Baker Lake 1948
arrived in Baker Lake just as winter set in. The official greeting
party consisted of Sgt Jack Chestnut, Bill McLaughlin, Mike Young
and Hank Hoiland.
was told that here in the north a shower or bath during the winter
wasn't really necessary as working up a sweat in the very cold temperatures
would not happen very often. Also there were no washroom amenities
whatsoever - number one was just outside and a number two was in the
engine room, which was more convenient for getting rid of the bucket
if you happen to be the unlucky one, and the wind was blowing.
one thing that sticks out in mind is the monstrosity of a cook stove
that our very good cook Jimmy Petrey had to put up with. This was
a wood stove converted to oil. For some reason every once in a while
it would quit delivering oil and when this happened the trick was
to pull the plug from the wall, this usually happened when it was
real hot. Consequently all hell broke loose, the covers went flying,
stove pipes came down and soot all over the place, and Jimmy turned
from white to black.
had been several letters and wires sent requesting a new stove but
to no avail. Bill McLaughlin, who was now in charge, sent the following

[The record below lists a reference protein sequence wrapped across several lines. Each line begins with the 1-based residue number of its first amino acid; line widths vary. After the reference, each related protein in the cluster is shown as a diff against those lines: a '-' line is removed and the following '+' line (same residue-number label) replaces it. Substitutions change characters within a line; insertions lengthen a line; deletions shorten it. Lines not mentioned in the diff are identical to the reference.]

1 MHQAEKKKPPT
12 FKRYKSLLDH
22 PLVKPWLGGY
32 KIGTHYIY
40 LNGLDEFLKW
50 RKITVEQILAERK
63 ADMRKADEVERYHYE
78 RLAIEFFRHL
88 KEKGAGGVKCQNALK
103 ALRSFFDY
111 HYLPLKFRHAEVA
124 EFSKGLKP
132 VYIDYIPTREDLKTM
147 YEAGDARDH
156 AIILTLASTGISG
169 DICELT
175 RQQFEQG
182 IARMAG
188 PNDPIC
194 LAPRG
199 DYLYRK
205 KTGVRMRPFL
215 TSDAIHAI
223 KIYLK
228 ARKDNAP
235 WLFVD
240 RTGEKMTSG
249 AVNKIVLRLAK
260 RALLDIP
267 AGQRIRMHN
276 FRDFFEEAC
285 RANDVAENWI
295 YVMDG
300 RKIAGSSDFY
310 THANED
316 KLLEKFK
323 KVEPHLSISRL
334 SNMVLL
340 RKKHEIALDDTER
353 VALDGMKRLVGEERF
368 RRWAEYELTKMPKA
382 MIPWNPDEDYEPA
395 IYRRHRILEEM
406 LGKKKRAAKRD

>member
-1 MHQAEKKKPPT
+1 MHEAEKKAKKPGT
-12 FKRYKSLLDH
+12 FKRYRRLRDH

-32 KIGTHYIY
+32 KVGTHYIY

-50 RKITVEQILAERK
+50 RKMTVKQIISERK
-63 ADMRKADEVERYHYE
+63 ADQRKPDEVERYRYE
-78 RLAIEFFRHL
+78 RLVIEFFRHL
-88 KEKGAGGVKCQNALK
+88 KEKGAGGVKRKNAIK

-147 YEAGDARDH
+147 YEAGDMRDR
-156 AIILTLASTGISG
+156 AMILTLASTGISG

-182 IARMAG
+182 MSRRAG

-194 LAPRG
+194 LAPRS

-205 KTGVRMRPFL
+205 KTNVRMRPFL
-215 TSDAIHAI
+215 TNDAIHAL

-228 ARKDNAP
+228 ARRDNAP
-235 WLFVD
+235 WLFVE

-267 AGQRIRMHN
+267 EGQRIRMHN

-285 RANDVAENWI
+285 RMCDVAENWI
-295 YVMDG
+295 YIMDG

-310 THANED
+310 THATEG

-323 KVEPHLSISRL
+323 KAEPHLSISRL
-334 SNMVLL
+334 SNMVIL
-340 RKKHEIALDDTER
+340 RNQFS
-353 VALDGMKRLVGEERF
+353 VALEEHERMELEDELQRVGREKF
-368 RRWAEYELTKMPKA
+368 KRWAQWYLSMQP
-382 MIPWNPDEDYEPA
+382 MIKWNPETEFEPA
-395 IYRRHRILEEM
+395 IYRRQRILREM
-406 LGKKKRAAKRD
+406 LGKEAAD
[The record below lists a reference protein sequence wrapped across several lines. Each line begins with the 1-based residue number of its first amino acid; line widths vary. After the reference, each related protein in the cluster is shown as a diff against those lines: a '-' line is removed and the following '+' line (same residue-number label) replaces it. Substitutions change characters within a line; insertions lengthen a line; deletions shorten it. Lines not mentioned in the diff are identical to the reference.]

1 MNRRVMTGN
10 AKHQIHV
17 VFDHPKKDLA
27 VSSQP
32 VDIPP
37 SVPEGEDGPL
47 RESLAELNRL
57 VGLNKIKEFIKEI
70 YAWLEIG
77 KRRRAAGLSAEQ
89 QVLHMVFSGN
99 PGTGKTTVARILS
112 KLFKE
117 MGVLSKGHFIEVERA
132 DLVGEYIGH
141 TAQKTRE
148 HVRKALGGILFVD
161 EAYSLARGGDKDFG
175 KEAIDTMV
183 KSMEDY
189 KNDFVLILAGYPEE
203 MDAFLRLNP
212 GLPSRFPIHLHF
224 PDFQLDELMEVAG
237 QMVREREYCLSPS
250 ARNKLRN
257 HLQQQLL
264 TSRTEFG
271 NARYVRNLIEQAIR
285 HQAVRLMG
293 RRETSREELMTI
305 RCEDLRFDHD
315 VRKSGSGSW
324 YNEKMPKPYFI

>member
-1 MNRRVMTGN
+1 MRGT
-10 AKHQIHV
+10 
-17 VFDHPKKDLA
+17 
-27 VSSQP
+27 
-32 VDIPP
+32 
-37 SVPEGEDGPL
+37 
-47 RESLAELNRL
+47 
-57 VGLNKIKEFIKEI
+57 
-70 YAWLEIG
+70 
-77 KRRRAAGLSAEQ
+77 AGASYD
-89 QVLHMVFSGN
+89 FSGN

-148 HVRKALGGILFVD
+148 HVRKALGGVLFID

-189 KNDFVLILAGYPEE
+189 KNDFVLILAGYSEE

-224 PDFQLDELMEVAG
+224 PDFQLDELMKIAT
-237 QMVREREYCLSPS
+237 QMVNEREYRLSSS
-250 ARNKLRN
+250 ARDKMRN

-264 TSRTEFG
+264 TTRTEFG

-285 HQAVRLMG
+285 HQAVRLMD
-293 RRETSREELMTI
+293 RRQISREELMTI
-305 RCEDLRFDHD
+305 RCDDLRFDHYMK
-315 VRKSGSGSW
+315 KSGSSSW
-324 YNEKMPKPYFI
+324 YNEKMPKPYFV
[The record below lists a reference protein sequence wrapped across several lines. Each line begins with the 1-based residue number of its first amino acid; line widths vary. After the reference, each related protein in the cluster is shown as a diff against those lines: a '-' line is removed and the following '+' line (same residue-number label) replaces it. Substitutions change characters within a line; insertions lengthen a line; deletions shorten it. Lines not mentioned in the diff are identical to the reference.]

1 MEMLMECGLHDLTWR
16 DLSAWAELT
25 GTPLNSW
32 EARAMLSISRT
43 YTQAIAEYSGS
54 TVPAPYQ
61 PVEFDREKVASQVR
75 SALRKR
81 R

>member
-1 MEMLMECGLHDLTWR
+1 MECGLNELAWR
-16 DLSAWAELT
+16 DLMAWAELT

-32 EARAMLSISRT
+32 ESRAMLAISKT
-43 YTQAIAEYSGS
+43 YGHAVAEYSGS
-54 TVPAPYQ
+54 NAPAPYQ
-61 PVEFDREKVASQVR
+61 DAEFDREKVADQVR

message to the CO:
new cook stove is urgently required. The cook is terrified."
answer received was: "Retel please adv ser no, mod, no, mfg,
no, and any other pertinent info."
reply: "Retel have checked stove out completely, no serial no.
No model. No manufacturer's name. Mfg must have been ashamed of himself.
The cook is still terrified."
weeks later we received a brand new enterprize stove. The old one
was put out the window as it would not go through the door? It must
have been built first and then the quarters built around it.
are many, many stories to tell about Baker Lake.
Joe Murree, Tommy Harper and I landed by Norseman in July 1950, to
replace Joe McIsaac and his crew who had been there for a year. We
were just in time for the airlift of oil supplies for the oncoming
floating dock was constructed, and anchored by butter boxes filled
with cement, this was a huge help in unloading the fuel from a Canso
aircraft and transferring it to 45 gal drums. Everything went smoothly
until one of the Cansos punctured a hole in its hull and had to make
a mad dash for shore - and our dock, where it sank. As it pulled along
side it gave the dock quite a bump, sending yours truly into the ice
cold water. This is not your normal sponge bath taken during freeze-up
last plane arrived before freeze-up, in mid September, bringing some
fresh rations along with the mail? What it did not bring was the canteen
supplies, in particular tobacco which was to replace the tobacco we
had lent the civilian engineers who had been working on the station.
This meant we would be out of smokes for a month or so. I can assure
you that not a butt, nor anything that even resembled a butt, could
be found until Arctic Wings arrived two days before Christmas with
a little of oh-be-joyful along with cigarettes, cigars, pipe tobacco
etc. This no doubt created a cloud of smoke over Ennadai Lake, the
likes of which has never been seen since.